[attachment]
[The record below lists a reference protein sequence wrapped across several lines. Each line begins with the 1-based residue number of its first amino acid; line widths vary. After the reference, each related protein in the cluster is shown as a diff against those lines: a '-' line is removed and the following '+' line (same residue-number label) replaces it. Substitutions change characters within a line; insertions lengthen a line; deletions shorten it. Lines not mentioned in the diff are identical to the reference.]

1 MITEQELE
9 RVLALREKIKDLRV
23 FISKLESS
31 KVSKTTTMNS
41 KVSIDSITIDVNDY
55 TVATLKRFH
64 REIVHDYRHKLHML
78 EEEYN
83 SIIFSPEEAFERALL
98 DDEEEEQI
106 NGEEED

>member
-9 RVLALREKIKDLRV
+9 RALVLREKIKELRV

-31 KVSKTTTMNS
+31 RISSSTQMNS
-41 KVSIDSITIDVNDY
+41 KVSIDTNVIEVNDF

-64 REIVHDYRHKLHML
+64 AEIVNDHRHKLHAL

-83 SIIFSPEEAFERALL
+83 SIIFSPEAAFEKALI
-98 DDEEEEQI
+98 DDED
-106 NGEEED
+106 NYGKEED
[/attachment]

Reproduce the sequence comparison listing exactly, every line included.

[The record below lists a reference protein sequence wrapped across several lines. Each line begins with the 1-based residue number of its first amino acid; line widths vary. After the reference, each related protein in the cluster is shown as a diff against those lines: a '-' line is removed and the following '+' line (same residue-number label) replaces it. Substitutions change characters within a line; insertions lengthen a line; deletions shorten it. Lines not mentioned in the diff are identical to the reference.]

1 MITEQELE
9 RVLALREKIKDLRV
23 FISKLESS
31 KVSKTTTMNS
41 KVSIDSITIDVNDY
55 TVATLKRFH
64 REIVHDYRHKLHML
78 EEEYN
83 SIIFSPEEAFERALL
98 DDEEEEQI
106 NGEEED

>member
-9 RVLALREKIKDLRV
+9 RALVLREKIKELRV

-31 KVSKTTTMNS
+31 RISSSTQMNS
-41 KVSIDSITIDVNDY
+41 KVSIDTNVIEVNDF

-64 REIVHDYRHKLHML
+64 AEIVNDHRHKLHAL

-83 SIIFSPEEAFERALL
+83 SIIFSPEAAFEKALI
-98 DDEEEEQI
+98 DDED
-106 NGEEED
+106 NYGKEED